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The Rediff Cricket Diary/Faisal Shariff in Multan
March 30, 2004
Irfan Pathan has requested for a meeting with former Pakistan skipper Imran Khan. The young fast bowler wants to discuss his bowling with the legendary pace bowler.
There was a hue and cay in Pakistan recently after Wasim Akram spent time with India's young pace bowlers who were on their first tour of Australia.
Pakistan coach Javed Miandad criticized the left-arm fast bowler, saying he should be helping the young Pakistani bowlers instead of passing on his art across the border.
Imran told rediff.com he is more than willing to meet with Pathan and help him with his bowling.
"He just wants to talk to me and I will be happy to teach him anything that he would like to learn. I have no worries about being criticized by anyone," he said.
He was, of course, referring to the criticism that Miandad levied on Akram.
Irfan also said he is keen on meeting Imran and learning whatever he can from the legend.
India's media manager Amrit Mathur confirmed the meeting would take place
Curator Atkinson reprimanded
Minutes after lunch on day two of the Multan Test, English curator Andy Atkinson was summoned to the Pakistan dressing room along with local curator Agha Zahid. The two were reprimanded and asked to explain the docile nature of the wicket. Atkinson said he was instructed by the Pakistan team to shave the grass off.
Pakistan captain Inzamam-ul Haq and coach Javed Miandad denied having influenced the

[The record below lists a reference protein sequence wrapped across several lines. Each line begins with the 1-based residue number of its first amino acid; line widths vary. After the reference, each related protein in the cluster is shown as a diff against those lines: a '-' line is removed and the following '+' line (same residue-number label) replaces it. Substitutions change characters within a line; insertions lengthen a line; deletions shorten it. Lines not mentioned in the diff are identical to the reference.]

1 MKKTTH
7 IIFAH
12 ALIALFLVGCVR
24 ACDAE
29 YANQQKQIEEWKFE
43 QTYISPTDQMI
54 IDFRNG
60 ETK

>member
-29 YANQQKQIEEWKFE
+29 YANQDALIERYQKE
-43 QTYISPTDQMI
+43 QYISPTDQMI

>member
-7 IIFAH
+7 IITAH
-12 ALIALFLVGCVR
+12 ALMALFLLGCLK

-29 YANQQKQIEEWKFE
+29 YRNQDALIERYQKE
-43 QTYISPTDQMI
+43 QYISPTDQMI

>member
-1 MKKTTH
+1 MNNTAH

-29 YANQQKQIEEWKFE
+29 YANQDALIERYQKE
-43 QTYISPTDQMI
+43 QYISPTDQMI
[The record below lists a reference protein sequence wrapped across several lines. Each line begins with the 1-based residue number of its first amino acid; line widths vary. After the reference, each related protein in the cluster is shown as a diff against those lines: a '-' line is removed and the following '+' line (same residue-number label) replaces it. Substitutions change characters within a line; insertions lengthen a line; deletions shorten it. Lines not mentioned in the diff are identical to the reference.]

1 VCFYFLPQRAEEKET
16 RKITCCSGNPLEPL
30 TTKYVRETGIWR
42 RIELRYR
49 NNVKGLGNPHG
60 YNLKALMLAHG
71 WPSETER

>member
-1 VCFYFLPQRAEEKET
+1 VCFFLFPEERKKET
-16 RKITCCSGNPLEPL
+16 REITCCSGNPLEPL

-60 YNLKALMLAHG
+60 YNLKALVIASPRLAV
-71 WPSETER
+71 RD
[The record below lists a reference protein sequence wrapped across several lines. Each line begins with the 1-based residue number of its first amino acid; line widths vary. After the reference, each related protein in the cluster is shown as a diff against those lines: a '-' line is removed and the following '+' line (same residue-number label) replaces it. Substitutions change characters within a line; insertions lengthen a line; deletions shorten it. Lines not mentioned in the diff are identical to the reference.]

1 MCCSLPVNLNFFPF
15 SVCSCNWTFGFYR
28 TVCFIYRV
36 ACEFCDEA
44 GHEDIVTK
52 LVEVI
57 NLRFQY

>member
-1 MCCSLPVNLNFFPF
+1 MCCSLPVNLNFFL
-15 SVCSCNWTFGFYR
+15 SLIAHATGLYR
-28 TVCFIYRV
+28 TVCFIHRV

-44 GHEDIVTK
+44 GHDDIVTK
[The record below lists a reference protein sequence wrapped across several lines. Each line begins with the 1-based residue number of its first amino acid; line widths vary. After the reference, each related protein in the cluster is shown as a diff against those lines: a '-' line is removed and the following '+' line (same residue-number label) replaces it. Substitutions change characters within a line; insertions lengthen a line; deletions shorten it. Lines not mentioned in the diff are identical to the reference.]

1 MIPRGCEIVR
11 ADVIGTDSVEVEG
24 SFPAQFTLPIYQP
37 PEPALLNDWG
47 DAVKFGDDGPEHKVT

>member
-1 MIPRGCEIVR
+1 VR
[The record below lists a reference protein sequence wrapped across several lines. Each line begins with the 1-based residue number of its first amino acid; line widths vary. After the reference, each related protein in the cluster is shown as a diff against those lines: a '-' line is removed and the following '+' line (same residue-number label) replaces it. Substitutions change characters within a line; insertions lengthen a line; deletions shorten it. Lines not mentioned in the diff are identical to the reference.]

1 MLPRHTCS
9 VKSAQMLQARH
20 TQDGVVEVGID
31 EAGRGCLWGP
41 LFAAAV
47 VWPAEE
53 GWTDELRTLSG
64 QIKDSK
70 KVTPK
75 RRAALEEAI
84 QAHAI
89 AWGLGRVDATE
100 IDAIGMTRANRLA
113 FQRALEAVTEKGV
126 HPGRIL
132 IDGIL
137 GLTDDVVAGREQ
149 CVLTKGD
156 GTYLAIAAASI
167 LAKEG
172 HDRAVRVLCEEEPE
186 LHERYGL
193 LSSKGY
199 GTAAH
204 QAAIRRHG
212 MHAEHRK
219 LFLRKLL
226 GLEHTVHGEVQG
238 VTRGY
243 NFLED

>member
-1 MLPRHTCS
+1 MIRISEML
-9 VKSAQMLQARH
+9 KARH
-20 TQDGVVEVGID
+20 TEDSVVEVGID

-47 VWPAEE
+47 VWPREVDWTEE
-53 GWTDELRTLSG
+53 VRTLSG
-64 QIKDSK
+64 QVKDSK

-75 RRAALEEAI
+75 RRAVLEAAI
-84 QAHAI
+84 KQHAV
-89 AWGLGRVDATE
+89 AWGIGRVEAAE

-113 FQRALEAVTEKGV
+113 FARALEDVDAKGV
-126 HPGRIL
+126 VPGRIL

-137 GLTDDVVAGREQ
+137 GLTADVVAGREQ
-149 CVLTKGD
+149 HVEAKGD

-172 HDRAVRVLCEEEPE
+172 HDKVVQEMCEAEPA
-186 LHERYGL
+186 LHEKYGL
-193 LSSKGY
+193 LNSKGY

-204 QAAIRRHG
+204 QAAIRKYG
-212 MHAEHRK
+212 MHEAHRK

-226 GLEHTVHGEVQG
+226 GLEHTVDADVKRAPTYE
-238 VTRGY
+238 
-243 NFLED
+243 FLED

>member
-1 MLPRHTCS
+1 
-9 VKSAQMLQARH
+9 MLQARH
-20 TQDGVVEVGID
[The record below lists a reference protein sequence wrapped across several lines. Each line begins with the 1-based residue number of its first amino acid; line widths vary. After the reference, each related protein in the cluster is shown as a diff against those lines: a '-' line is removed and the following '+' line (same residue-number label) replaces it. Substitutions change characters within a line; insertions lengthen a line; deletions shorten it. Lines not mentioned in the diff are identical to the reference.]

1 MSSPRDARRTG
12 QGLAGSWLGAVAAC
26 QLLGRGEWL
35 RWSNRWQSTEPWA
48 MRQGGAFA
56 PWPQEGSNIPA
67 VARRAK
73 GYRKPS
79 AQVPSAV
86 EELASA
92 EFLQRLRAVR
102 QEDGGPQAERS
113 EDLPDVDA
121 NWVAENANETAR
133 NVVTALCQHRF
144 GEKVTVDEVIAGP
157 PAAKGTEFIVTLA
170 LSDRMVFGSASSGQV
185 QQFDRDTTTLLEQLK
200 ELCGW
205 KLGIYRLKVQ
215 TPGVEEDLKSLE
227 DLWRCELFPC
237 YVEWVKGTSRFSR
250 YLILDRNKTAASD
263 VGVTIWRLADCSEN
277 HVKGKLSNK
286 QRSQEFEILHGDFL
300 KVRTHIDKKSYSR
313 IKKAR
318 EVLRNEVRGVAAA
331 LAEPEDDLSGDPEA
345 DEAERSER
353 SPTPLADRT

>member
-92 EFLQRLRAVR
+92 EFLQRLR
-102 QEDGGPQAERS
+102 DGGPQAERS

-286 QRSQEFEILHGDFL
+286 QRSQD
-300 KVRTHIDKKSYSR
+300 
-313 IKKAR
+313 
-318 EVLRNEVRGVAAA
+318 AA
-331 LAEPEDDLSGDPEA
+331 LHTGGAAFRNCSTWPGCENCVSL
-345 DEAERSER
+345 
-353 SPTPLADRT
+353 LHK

curator, but Zahid confirmed that Yousuf Youhana had issued instructions to do shave the grass off the wicket.
Probably, Youhana's bad form with the bat had something to do with the decision.
More than cricket
The India-Pakistan series has generated huge interest not only in cricket-playing nations but also in countries like China and the United States.
While a top Chinese news agency sent their reporter to cover two one-day games
in Lahore, Sports Illustrated have sent their senior cricket writer for two weeks to Pakistan to do a piece on the historic series.
After GQ sent one of their most celebrated writers, Jim Lewis, to cover the tour,
SI sent Scott L Price to do a 10-page special on the series.
Price is excited to be in Pakistan. On day one of the ongoing Test he commented that Virender Sehwag should probably try his hand at baseball.
After watching him get to his triple century, he remarked, "I have a feeling that Sehwag should probably stay where he is. He doesn't seem to be in any kind of need of moving to the US. You do this in rugby and American football; also volleyball players check if they can make a transition in basketball for example.
"I would however love to see somebody like Shoaib Akhtar trying to take the mouth of the New York Yankees. I think he will find it more difficult than he imagines, but it would be interesting!"